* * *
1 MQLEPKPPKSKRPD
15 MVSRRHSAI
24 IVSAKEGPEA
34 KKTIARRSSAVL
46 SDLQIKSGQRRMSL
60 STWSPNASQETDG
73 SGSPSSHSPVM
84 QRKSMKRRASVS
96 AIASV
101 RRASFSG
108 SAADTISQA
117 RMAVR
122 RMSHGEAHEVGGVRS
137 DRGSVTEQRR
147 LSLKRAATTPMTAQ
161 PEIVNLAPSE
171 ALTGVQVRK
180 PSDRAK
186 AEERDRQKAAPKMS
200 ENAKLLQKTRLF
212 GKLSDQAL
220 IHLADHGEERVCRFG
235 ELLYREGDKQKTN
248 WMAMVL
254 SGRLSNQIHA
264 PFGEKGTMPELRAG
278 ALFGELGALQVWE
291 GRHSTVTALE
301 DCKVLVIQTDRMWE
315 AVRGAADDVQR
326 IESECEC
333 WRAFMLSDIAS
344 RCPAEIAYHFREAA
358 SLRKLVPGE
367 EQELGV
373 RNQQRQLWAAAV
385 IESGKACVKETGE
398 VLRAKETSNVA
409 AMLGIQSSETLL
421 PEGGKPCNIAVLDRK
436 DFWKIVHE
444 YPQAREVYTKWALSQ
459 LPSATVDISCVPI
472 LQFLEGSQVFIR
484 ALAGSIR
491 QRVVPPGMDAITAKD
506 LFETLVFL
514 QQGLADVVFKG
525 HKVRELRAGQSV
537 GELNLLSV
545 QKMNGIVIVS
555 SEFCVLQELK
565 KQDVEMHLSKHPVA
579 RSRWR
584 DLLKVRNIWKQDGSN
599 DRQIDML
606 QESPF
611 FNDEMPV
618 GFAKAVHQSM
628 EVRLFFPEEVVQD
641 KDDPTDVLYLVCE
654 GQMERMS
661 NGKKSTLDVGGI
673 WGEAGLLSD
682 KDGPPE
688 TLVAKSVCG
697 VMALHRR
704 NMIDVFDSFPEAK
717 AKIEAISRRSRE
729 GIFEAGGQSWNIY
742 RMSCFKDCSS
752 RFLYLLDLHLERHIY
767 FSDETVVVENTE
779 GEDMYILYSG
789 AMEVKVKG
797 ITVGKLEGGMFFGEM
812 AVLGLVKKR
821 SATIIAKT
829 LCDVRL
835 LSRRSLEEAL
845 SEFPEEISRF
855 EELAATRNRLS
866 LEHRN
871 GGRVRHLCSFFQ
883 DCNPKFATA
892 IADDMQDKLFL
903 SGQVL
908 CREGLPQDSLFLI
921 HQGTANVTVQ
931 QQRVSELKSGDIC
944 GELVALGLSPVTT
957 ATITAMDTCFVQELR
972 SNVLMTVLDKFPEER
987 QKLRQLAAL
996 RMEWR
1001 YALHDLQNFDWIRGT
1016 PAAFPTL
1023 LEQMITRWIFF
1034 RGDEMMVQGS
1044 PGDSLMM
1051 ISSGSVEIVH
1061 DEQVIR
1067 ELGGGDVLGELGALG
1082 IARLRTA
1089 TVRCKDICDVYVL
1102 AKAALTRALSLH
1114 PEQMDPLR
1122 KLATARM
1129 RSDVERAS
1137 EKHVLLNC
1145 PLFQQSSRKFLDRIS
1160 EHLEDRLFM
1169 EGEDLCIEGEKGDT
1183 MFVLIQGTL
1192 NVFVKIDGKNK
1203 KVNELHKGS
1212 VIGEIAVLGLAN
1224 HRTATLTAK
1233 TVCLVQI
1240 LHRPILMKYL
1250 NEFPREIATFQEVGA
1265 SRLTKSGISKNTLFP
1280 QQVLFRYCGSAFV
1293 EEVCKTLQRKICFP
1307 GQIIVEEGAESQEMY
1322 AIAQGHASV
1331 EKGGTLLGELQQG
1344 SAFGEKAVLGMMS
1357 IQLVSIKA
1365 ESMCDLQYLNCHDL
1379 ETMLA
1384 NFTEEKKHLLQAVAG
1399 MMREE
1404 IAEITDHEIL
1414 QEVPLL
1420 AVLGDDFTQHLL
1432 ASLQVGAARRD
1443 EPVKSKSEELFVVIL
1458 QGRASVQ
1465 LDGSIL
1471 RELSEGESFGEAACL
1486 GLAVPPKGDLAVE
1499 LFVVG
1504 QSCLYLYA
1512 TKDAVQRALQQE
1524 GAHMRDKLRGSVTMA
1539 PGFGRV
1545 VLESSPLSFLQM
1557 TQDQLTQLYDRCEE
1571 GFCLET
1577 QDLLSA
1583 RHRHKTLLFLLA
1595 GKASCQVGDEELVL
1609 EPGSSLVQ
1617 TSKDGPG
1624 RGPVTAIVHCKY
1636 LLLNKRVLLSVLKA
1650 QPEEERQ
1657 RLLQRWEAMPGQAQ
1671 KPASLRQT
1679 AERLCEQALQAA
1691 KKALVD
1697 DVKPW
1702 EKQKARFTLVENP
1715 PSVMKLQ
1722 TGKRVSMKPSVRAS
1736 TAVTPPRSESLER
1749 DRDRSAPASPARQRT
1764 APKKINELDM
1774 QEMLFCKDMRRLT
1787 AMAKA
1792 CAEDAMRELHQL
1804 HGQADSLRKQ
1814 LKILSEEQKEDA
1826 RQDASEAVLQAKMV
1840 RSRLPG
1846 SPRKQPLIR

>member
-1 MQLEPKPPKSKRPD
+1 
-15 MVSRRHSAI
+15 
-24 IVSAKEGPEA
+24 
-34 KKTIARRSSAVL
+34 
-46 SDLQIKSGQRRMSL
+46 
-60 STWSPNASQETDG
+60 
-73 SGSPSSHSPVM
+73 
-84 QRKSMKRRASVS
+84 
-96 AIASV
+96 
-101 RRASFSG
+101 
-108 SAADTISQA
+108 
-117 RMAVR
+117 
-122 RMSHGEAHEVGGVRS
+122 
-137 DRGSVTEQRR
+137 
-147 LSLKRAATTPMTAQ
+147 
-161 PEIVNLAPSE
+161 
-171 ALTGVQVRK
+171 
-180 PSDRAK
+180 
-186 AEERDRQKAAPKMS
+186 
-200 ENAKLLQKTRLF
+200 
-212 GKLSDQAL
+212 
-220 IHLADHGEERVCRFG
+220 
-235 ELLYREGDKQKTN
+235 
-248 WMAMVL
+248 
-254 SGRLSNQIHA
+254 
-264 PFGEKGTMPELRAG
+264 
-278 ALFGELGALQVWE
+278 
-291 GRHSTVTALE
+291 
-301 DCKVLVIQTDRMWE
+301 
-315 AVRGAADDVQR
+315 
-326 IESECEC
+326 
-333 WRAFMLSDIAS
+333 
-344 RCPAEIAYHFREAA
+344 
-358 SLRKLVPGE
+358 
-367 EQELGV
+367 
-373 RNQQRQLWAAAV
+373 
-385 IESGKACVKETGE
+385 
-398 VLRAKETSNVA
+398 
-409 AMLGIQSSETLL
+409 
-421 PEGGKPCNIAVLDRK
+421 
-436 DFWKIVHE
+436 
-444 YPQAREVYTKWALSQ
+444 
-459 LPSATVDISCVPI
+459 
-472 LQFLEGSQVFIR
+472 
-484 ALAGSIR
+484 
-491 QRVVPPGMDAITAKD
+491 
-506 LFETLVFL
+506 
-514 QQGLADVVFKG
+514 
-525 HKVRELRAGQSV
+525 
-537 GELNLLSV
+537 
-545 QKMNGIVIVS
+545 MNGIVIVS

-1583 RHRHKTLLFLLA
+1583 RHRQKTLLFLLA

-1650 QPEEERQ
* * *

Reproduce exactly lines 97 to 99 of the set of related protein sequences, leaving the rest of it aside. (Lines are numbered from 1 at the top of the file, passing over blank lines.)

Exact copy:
1016 PAAFPTL
1023 LEQMITRWIFF
1034 RGDEMMVQGS